Re: [rfc] Near-constant time directory index for Ext2

From: H. Peter Anvin (
Date: Wed Feb 21 2001 - 17:54:04 EST

Martin Mares wrote:
> Hello!
> > You're right. However, for each hash table operation to be O(1) the size
> > of the hash table must be >> n.
> If we are talking about average case complexity (which is the only possibility
> with fixed hash function and arbitrary input keys), it suffices to have
> hash table size >= c*n for some constant c which gives O(1/c) cost of
> all operations.

True. Note too, though, that on a filesystem (which we are, after all,
talking about), if you assume a large linear space you have to create a
file, which means you need to multiply the cost of all random-access
operations with O(log n).

> > I suggested at one point to use B-trees with a hash value as the key.
> > B-trees are extremely efficient when used on a small constant-size key.
> Although from asymptotic complexity standpoint hashing is much better
> than B-trees, I'm not sure at all what will give the best performance for
> reasonable directory sizes. Maybe the B-trees are really the better
> alternative as they are updated dynamically and the costs of successive
> operations are similar as opposed to hashing which is occassionally very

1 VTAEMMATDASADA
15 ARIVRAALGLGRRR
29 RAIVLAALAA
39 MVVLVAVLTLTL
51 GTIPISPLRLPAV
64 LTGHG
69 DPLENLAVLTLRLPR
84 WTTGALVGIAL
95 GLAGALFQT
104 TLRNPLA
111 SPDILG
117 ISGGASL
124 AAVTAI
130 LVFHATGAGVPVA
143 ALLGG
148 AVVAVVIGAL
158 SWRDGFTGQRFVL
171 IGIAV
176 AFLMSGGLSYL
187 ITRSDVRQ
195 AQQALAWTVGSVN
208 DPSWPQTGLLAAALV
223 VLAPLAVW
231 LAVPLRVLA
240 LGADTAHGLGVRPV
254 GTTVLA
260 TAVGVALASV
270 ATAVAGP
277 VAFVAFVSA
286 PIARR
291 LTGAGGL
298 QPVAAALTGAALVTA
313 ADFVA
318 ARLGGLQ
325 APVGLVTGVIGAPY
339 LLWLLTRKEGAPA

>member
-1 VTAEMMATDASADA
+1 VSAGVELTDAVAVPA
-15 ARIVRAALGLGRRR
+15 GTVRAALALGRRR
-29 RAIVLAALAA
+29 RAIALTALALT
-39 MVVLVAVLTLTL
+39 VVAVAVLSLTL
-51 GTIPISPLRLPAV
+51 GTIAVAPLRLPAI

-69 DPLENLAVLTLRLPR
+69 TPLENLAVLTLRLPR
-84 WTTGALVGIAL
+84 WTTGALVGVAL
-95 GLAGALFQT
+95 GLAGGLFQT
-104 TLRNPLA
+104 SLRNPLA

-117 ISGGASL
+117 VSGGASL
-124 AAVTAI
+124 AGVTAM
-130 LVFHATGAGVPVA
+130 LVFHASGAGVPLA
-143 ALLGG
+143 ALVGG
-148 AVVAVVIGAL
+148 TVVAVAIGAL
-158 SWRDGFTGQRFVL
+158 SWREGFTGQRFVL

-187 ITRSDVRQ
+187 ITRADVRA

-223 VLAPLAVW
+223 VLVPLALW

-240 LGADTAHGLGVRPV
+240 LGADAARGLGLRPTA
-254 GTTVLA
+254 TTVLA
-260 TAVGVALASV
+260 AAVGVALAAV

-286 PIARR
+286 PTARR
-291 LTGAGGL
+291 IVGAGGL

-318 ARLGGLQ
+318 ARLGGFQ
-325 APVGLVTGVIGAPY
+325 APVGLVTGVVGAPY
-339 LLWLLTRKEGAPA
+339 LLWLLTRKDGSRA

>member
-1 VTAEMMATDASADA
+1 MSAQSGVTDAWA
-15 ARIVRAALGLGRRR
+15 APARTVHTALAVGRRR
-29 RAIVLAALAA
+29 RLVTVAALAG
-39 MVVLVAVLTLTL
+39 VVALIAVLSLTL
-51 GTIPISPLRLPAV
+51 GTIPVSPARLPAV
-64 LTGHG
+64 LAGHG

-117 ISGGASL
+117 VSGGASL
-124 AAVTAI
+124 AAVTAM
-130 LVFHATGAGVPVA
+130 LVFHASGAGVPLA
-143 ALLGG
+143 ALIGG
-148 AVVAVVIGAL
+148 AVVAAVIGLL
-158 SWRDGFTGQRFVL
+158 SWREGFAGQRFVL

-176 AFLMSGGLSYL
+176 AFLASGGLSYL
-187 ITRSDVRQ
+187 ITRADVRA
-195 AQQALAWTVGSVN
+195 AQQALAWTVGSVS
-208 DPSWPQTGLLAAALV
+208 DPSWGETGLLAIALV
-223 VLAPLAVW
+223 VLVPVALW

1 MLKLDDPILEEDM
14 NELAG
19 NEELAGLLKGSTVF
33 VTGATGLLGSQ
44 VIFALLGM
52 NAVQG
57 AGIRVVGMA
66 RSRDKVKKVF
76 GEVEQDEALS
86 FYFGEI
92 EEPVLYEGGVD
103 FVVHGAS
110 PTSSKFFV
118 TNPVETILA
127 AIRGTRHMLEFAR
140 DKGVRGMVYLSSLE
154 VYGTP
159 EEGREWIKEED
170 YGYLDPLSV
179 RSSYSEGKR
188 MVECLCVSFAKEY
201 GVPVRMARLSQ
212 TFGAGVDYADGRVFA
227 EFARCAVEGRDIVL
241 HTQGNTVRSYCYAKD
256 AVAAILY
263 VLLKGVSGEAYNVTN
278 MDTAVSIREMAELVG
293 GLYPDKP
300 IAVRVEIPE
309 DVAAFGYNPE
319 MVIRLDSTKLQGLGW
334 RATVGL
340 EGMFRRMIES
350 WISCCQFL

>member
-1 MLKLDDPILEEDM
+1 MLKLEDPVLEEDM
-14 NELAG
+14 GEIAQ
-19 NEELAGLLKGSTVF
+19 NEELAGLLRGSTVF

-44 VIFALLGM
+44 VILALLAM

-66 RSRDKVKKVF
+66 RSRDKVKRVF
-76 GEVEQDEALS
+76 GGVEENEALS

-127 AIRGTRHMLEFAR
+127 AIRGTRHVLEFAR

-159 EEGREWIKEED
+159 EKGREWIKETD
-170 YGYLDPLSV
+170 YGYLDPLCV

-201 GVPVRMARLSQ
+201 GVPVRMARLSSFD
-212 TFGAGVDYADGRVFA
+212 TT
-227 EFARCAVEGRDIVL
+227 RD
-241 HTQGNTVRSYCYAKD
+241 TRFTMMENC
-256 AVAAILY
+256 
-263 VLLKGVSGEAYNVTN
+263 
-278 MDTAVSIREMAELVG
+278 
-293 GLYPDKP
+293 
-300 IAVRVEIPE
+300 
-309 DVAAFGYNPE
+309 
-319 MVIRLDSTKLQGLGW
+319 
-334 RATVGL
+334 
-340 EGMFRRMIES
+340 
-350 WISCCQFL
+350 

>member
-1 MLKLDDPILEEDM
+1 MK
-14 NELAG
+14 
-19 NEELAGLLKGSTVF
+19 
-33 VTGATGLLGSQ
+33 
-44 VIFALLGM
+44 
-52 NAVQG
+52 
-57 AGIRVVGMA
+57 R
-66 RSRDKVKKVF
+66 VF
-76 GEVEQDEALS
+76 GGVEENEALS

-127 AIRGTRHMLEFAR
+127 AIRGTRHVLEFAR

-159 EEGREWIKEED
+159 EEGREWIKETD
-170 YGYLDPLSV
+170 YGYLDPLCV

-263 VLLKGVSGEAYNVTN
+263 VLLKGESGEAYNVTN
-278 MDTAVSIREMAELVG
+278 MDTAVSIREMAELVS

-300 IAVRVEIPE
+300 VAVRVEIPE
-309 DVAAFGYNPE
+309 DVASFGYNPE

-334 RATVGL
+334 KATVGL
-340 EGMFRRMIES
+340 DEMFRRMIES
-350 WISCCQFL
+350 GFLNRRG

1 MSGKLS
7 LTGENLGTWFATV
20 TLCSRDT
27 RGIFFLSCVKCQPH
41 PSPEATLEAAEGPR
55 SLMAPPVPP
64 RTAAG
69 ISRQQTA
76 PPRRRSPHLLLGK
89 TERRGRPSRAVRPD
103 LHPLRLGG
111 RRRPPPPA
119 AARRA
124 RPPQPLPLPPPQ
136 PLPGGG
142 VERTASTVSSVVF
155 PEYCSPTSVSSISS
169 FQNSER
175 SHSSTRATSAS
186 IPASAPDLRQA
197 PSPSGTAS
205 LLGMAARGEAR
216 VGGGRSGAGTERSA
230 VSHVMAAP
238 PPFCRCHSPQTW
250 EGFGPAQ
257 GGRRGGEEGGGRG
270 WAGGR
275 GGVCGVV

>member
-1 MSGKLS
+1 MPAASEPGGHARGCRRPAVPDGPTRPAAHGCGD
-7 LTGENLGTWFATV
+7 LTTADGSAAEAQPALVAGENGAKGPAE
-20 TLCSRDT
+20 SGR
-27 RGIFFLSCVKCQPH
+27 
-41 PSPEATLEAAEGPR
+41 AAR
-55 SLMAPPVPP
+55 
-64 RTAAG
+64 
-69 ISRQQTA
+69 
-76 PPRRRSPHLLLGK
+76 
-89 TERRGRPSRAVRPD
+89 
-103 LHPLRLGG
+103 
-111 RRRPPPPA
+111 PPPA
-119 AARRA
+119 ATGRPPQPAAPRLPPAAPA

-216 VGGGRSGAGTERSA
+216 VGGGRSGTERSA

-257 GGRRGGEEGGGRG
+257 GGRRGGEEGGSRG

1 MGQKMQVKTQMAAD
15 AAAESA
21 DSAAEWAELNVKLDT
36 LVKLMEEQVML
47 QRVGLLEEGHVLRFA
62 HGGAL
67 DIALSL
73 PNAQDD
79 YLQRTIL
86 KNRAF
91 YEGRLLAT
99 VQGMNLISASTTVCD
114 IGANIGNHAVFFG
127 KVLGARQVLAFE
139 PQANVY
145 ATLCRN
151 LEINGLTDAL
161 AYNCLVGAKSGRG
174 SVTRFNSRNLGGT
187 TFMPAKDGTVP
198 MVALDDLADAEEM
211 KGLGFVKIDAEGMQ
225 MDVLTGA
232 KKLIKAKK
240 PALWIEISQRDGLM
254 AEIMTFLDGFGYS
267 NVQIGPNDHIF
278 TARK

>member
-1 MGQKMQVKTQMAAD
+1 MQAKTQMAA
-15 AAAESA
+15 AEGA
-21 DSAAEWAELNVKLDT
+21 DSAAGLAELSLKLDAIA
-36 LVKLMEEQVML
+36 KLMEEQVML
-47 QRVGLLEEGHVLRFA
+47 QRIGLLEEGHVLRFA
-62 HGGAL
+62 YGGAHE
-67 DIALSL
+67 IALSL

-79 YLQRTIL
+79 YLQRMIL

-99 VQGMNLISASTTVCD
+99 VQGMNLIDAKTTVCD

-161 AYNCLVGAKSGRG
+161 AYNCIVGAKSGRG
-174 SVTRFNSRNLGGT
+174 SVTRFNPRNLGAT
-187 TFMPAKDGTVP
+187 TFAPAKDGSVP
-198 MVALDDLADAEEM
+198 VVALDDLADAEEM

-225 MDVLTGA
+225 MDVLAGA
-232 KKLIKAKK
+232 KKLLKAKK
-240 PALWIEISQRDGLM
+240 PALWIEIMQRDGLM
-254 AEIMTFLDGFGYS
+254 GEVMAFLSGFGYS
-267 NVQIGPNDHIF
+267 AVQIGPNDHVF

> slow due to rehashing unless you try to rehash on-line, but I don't
> know any algorithm for on-line rehashing with both inserts and deletes
> which wouldn't be awfully complex and slow (speaking of multiplicative
> constants, of course -- it's still O(1) per operation, but "the big Oh
> is really big there").

Well, once you multiply with O(log n) for the file indirection (which
B-trees don't need, since they inherently handle blocking and thus can
use block pointers directly) then the asymptotic complexity is the same
as well, and I think the B-trees are the overall winner.


<> at work, <> in private!
"Unix gives you enough rope to shoot yourself in the foot."
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This archive was generated by hypermail 2b29 : Fri Feb 23 2001 - 21:00:25 EST